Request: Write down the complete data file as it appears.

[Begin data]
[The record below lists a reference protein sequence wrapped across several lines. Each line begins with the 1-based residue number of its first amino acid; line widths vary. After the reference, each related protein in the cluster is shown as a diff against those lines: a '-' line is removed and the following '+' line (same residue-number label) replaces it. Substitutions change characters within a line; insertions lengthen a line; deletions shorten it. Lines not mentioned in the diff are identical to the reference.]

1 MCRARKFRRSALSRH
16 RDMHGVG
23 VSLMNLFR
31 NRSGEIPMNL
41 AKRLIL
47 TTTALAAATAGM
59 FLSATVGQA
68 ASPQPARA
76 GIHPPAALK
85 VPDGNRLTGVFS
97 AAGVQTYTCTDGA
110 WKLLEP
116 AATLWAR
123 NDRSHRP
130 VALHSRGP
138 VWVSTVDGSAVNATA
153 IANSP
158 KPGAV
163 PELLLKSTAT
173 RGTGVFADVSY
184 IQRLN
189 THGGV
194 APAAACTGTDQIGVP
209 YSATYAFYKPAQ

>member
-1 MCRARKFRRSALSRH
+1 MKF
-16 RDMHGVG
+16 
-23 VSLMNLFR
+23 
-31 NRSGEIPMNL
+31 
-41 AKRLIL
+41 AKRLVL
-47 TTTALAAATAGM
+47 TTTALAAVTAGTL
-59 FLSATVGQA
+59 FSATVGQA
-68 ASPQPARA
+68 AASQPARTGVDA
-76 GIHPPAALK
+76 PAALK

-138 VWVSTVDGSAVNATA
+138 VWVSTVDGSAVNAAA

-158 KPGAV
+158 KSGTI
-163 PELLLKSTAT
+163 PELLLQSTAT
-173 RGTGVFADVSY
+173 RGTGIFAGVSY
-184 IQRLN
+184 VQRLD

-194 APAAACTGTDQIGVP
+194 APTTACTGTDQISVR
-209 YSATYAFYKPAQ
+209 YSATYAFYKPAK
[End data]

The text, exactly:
[The record below lists a reference protein sequence wrapped across several lines. Each line begins with the 1-based residue number of its first amino acid; line widths vary. After the reference, each related protein in the cluster is shown as a diff against those lines: a '-' line is removed and the following '+' line (same residue-number label) replaces it. Substitutions change characters within a line; insertions lengthen a line; deletions shorten it. Lines not mentioned in the diff are identical to the reference.]

1 MCRARKFRRSALSRH
16 RDMHGVG
23 VSLMNLFR
31 NRSGEIPMNL
41 AKRLIL
47 TTTALAAATAGM
59 FLSATVGQA
68 ASPQPARA
76 GIHPPAALK
85 VPDGNRLTGVFS
97 AAGVQTYTCTDGA
110 WKLLEP
116 AATLWAR
123 NDRSHRP
130 VALHSRGP
138 VWVSTVDGSAVNATA
153 IANSP
158 KPGAV
163 PELLLKSTAT
173 RGTGVFADVSY
184 IQRLN
189 THGGV
194 APAAACTGTDQIGVP
209 YSATYAFYKPAQ

>member
-1 MCRARKFRRSALSRH
+1 MKF
-16 RDMHGVG
+16 
-23 VSLMNLFR
+23 
-31 NRSGEIPMNL
+31 
-41 AKRLIL
+41 AKRLVL
-47 TTTALAAATAGM
+47 TTTALAAVTAGTL
-59 FLSATVGQA
+59 FSATVGQA
-68 ASPQPARA
+68 AASQPARTGVDA
-76 GIHPPAALK
+76 PAALK

-138 VWVSTVDGSAVNATA
+138 VWVSTVDGSAVNAAA

-158 KPGAV
+158 KSGTI
-163 PELLLKSTAT
+163 PELLLQSTAT
-173 RGTGVFADVSY
+173 RGTGIFAGVSY
-184 IQRLN
+184 VQRLD

-194 APAAACTGTDQIGVP
+194 APTTACTGTDQISVR
-209 YSATYAFYKPAQ
+209 YSATYAFYKPAK